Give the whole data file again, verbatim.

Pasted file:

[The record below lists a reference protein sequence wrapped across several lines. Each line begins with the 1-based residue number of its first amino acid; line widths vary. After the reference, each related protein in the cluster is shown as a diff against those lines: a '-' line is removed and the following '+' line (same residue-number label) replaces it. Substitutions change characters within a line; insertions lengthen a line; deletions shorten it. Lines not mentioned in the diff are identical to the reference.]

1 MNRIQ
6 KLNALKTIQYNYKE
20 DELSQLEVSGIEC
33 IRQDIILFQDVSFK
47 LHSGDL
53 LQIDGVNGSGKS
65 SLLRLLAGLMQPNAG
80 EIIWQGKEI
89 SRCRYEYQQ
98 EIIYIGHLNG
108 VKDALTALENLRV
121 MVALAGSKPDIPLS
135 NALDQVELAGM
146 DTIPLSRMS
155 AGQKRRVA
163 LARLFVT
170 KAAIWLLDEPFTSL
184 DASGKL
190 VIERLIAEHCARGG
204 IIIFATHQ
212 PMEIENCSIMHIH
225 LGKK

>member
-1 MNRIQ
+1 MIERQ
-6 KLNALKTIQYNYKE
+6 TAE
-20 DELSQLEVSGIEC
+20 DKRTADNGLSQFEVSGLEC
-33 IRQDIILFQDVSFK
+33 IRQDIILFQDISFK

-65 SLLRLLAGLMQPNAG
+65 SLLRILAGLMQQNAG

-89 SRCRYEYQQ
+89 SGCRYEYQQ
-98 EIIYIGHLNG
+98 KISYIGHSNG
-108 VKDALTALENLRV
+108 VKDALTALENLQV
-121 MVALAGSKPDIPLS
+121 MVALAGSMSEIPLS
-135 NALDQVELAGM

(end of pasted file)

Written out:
[The record below lists a reference protein sequence wrapped across several lines. Each line begins with the 1-based residue number of its first amino acid; line widths vary. After the reference, each related protein in the cluster is shown as a diff against those lines: a '-' line is removed and the following '+' line (same residue-number label) replaces it. Substitutions change characters within a line; insertions lengthen a line; deletions shorten it. Lines not mentioned in the diff are identical to the reference.]

1 MNRIQ
6 KLNALKTIQYNYKE
20 DELSQLEVSGIEC
33 IRQDIILFQDVSFK
47 LHSGDL
53 LQIDGVNGSGKS
65 SLLRLLAGLMQPNAG
80 EIIWQGKEI
89 SRCRYEYQQ
98 EIIYIGHLNG
108 VKDALTALENLRV
121 MVALAGSKPDIPLS
135 NALDQVELAGM
146 DTIPLSRMS
155 AGQKRRVA
163 LARLFVT
170 KAAIWLLDEPFTSL
184 DASGKL
190 VIERLIAEHCARGG
204 IIIFATHQ
212 PMEIENCSIMHIH
225 LGKK

>member
-1 MNRIQ
+1 MIERQ
-6 KLNALKTIQYNYKE
+6 TAE
-20 DELSQLEVSGIEC
+20 DKRTADNGLSQFEVSGLEC
-33 IRQDIILFQDVSFK
+33 IRQDIILFQDISFK

-65 SLLRLLAGLMQPNAG
+65 SLLRILAGLMQQNAG

-89 SRCRYEYQQ
+89 SGCRYEYQQ
-98 EIIYIGHLNG
+98 KISYIGHSNG
-108 VKDALTALENLRV
+108 VKDALTALENLQV
-121 MVALAGSKPDIPLS
+121 MVALAGSMSEIPLS
-135 NALDQVELAGM